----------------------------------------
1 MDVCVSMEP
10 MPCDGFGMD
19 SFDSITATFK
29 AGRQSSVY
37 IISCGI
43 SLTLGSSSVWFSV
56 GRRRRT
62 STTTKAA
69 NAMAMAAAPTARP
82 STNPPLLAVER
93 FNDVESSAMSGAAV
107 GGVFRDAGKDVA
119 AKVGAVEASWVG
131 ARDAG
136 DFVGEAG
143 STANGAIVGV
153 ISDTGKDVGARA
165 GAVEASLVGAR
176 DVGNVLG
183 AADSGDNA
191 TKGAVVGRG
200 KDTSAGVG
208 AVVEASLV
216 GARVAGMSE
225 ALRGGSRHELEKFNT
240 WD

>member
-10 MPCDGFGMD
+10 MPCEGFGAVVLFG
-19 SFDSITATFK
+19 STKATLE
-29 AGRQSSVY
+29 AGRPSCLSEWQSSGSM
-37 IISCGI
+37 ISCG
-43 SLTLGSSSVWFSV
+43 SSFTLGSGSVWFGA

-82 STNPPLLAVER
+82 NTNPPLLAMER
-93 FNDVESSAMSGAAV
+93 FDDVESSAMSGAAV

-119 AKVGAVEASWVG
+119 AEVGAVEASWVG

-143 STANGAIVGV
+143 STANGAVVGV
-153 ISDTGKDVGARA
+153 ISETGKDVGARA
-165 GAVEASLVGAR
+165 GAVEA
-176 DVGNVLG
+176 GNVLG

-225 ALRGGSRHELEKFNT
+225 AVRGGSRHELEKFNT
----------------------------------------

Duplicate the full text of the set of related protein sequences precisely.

1 MDVCVSMEP
10 MPCDGFGMD
19 SFDSITATFK
29 AGRQSSVY
37 IISCGI
43 SLTLGSSSVWFSV
56 GRRRRT
62 STTTKAA
69 NAMAMAAAPTARP
82 STNPPLLAVER
93 FNDVESSAMSGAAV
107 GGVFRDAGKDVA
119 AKVGAVEASWVG
131 ARDAG
136 DFVGEAG
143 STANGAIVGV
153 ISDTGKDVGARA
165 GAVEASLVGAR
176 DVGNVLG
183 AADSGDNA
191 TKGAVVGRG
200 KDTSAGVG
208 AVVEASLV
216 GARVAGMSE
225 ALRGGSRHELEKFNT
240 WD

>member
-10 MPCDGFGMD
+10 MPCEGFGAVVLFG
-19 SFDSITATFK
+19 STKATLE
-29 AGRQSSVY
+29 AGRPSCLSEWQSSGSM
-37 IISCGI
+37 ISCG
-43 SLTLGSSSVWFSV
+43 SSFTLGSGSVWFGA

-82 STNPPLLAVER
+82 NTNPPLLAMER
-93 FNDVESSAMSGAAV
+93 FDDVESSAMSGAAV

-119 AKVGAVEASWVG
+119 AEVGAVEASWVG

-143 STANGAIVGV
+143 STANGAVVGV
-153 ISDTGKDVGARA
+153 ISETGKDVGARA
-165 GAVEASLVGAR
+165 GAVEA
-176 DVGNVLG
+176 GNVLG

-225 ALRGGSRHELEKFNT
+225 AVRGGSRHELEKFNT